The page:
Concordance for The fate of Father Sheehy.

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1.   e hatred of their oppressors, the rabid Orange magistrates and landowners of the count
2. ng been both feared and detested by the Orange Magistracy of the day. He was looked up
3. e aware, from the fact of their wearing white shirts over their clothes in their noct
4. as little need to ask, for the terrible white shirts, and the blackened faces, and th
5. n the town to ashes or we'll ferret the red coats out of their holes. If they haven
6. How did you get in at all, without the white adder. shirt or the black face T FATHER
7. , without the white adder. shirt or the black face T FATHER SHEEHY. ** ! 13 Oh as to
8. red times we'd have, for we'd drive the red-coats, an' the rascally landlords, an'
9. a priest of the Lord not to commit this black, cowardly crime " Ay !" shouted more th
10. . Very soon the crowd began to diminish white shirts were seen through the darkness s
11. ing-gown of rich brocade, and his round red face glowing with the fumes of the gene
12. as heard within the building a man in a white shirt stood in the dark doorway, and, a
13. ouseful o' men in it ; sure enough, the Orange rascals did run for it thanks be to God
14. the ground, was reached by a few steps, green and mossy from long disuse. The door wa
15. ort him in safety, fearing to trust the Orange constables by whom every magistrate was
16. es, it was not the fault of the zealous Orange magistrates, or their formidable phalan
17. this, that the devil himself is not so black as he's represented. But be off now and
18. ards through the shifting clouds to the blue sky/' O'Brien sighed deeply, but made n
19. a smiling eye on the imposing array of white-wigged lawyers ; the earnest-looking oc
20. the freshness of youth, and that clear blue eye was full of life and spirit, while
21. rriage which was in w^aiting, while his black heart overflowed with venom to hear the
22. ng William but well have our day, and a black day it will be for him, the popish vill
23. lin mob shan't save him no, by nor this white-livered Gore, if he was again sitting i
24. earer than that 1 Will any jury even an Orange packed jury dare to take the oath of a
25. to the judge that public most part the Orange opinion was against the The jury was to
26. sisters, was one of Father Sheehy^ Mrs. Green, leaning on her husband's arm, for she
27. agitation. " Mr. Hewitson !'' said Mr. Green unexpectedly accosting that portly gent
28. s soon she were not.'' '' Well, really, Green," replied the fat — drew up his shirt
29. annot comply dignitary, as he with Mrs. Green's wishes, but women 100 the occasions a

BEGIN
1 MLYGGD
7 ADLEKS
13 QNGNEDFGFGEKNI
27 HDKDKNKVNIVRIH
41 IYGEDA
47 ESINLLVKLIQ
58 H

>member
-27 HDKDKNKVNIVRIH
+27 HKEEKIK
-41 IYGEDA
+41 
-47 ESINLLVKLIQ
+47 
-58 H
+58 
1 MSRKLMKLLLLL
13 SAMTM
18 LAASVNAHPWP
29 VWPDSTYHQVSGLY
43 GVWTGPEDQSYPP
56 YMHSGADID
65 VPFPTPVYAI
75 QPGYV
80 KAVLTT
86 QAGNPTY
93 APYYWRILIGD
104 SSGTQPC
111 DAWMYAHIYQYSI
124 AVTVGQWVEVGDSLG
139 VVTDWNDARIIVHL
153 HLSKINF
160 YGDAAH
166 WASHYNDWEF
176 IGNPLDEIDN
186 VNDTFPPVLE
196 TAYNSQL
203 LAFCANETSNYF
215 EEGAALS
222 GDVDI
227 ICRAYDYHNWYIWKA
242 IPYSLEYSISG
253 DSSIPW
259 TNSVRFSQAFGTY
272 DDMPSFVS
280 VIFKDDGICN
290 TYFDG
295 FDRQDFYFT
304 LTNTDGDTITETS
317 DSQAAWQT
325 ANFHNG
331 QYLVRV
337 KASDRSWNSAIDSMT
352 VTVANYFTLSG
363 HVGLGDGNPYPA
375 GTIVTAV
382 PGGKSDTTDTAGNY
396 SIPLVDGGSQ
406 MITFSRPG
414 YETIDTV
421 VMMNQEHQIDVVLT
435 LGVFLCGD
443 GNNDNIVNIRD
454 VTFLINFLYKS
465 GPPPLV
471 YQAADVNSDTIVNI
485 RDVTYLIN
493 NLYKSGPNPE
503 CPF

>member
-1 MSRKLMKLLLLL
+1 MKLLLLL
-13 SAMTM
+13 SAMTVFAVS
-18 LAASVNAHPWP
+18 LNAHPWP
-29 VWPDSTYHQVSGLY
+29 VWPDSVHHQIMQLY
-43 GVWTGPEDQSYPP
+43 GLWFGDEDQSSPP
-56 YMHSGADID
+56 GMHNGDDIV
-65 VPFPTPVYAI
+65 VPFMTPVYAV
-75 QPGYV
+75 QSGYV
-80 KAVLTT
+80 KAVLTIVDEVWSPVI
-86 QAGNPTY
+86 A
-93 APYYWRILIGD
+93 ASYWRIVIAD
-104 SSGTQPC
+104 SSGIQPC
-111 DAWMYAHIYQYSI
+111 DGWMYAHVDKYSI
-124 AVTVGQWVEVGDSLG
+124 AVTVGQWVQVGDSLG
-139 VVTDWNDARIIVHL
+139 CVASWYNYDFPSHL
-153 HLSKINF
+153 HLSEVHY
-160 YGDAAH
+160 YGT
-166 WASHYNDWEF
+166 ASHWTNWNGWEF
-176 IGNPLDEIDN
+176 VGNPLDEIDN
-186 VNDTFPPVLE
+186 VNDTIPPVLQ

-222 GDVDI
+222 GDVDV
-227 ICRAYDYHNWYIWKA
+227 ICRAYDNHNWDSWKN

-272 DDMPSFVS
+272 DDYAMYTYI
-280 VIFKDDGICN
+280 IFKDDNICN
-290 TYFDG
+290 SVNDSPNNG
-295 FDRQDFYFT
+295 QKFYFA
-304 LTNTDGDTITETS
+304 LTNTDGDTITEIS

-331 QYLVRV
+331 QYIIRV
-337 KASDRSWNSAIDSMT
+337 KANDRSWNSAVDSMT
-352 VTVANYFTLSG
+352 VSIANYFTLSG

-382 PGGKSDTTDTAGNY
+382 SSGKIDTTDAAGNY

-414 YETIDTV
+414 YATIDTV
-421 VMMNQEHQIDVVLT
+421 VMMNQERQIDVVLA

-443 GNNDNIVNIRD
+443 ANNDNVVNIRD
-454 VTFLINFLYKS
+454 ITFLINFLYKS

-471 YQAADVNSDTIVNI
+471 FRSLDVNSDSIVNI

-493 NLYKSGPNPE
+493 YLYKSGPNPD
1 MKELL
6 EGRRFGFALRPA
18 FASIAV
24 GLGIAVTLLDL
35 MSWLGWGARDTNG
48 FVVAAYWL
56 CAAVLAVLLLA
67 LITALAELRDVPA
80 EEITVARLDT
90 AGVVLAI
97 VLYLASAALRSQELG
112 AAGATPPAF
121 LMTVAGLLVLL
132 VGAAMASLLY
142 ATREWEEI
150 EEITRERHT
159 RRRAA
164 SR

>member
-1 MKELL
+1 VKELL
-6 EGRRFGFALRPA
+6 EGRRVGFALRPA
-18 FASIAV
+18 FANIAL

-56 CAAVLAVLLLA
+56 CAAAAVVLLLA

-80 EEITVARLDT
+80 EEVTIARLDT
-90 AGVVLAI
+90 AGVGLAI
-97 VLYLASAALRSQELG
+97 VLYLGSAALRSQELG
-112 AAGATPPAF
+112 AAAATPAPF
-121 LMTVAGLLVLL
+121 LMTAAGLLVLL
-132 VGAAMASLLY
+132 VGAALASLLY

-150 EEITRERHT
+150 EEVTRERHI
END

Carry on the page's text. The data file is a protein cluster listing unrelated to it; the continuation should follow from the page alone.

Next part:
30. as a deep flush on the cheek of Terence Green, and some bitter words !" cried were ho
31. ou take yourself out o' my sight sich a black crime as that, ! — — 111 be all the
32. ssed up for the occasion in a superfine blue coat, with black silk vest and knee bre
33. occasion in a superfine blue coat, with black silk vest and knee breeches (as an eye-
34. en for that age, was equipped in a long blue coat, reaching to his heels, with a vie
35. l there, leaning on his stick his thin, white hair thrown back from his forehead, and
36. sneering smile '' you are down here in black and white (laying his finger on the pap
37. smile '' you are down here in black and white (laying his finger on the paper in his
38. heehy s companion in misfortune. An old gray-haired man and a young fair-faced woman
39. o my head. Well! Biddy darlin this is a black day to you, ma colleen dhas ! an' one t
40. ? the bench. The judge had on the awful black cap, and his long, pale face looked gha
41. s we walked along, looking down, on the black, muddy Liffey. I know not what you migh
42. enny rather than Clonmel, for there the Orange faction was not so powerful, and the ju
43. and bloodshot, and the old man's thin, gray — hair hung unheeded around his face,
44. heir only covering, for the hood of her blue cloak had fallen back. Neither of the t
45. e cold, cheerless weather, and the dim, gray light that struggled through the dark m
46. changed, were it not for the unnatural purple hue diffused over all the natural effec
47. ive of Clogheen entered a tavern on the black coast of Newfoundland, in company with
48. away his fast falling tears with an old blue handkerchief Every which he took out of
49. r Sheehy, this strain — : Och och the black-hearted villains then, hadn t he the ha
50. f Father Sheehy still be seen, with its white tombstone, bearing the following inscri
51. h is actually the case the power of the Orange faction has passed away for ever the da
52. vings which have a thousand acres under black cattle. Here the incumbent gets nothing
53. l, was likewise declared list be on the black of this gentleman, and of his associate
54. n Bridge. Mr. Sheehy had a sister, Mrs. Green, who resided at Shanbally, in the vicin
55. t suit of new fine clothes, a superfine blue cloth coat, the waistcoat and breeches
56. oth coat, the waistcoat and breeches of black silk," purchased for him in Clonmel, at

Author: Eric Lease Morgan <emorgan@nd.edu>
Date created: October 16, 2010
Date updated: August 23, 2016
URL: http://concordance.library.nd.edu/app/